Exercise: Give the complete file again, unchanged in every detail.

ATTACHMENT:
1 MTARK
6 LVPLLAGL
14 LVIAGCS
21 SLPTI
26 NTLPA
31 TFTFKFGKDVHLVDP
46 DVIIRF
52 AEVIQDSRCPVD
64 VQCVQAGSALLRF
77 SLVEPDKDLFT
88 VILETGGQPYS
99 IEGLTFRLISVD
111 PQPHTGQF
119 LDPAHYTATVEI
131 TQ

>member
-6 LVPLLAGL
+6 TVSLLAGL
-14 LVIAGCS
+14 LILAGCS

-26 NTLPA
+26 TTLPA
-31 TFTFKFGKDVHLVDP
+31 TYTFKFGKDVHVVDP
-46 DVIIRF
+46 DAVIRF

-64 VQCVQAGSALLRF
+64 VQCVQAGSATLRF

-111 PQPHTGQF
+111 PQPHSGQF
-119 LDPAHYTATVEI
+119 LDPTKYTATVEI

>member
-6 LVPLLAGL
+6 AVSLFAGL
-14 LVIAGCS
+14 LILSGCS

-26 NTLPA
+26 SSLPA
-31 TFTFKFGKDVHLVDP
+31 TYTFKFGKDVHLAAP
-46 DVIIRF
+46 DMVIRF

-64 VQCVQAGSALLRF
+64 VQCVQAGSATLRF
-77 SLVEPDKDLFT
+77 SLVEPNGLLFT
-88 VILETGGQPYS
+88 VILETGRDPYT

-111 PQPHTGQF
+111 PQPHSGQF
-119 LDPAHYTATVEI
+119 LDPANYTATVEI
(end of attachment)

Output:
1 MTARK
6 LVPLLAGL
14 LVIAGCS
21 SLPTI
26 NTLPA
31 TFTFKFGKDVHLVDP
46 DVIIRF
52 AEVIQDSRCPVD
64 VQCVQAGSALLRF
77 SLVEPDKDLFT
88 VILETGGQPYS
99 IEGLTFRLISVD
111 PQPHTGQF
119 LDPAHYTATVEI
131 TQ

>member
-6 LVPLLAGL
+6 TVSLLAGL
-14 LVIAGCS
+14 LILAGCS

-26 NTLPA
+26 TTLPA
-31 TFTFKFGKDVHLVDP
+31 TYTFKFGKDVHVVDP
-46 DVIIRF
+46 DAVIRF

-64 VQCVQAGSALLRF
+64 VQCVQAGSATLRF

-111 PQPHTGQF
+111 PQPHSGQF
-119 LDPAHYTATVEI
+119 LDPTKYTATVEI

>member
-6 LVPLLAGL
+6 AVSLFAGL
-14 LVIAGCS
+14 LILSGCS

-26 NTLPA
+26 SSLPA
-31 TFTFKFGKDVHLVDP
+31 TYTFKFGKDVHLAAP
-46 DVIIRF
+46 DMVIRF

-64 VQCVQAGSALLRF
+64 VQCVQAGSATLRF
-77 SLVEPDKDLFT
+77 SLVEPNGLLFT
-88 VILETGGQPYS
+88 VILETGRDPYT

-111 PQPHTGQF
+111 PQPHSGQF
-119 LDPAHYTATVEI
+119 LDPANYTATVEI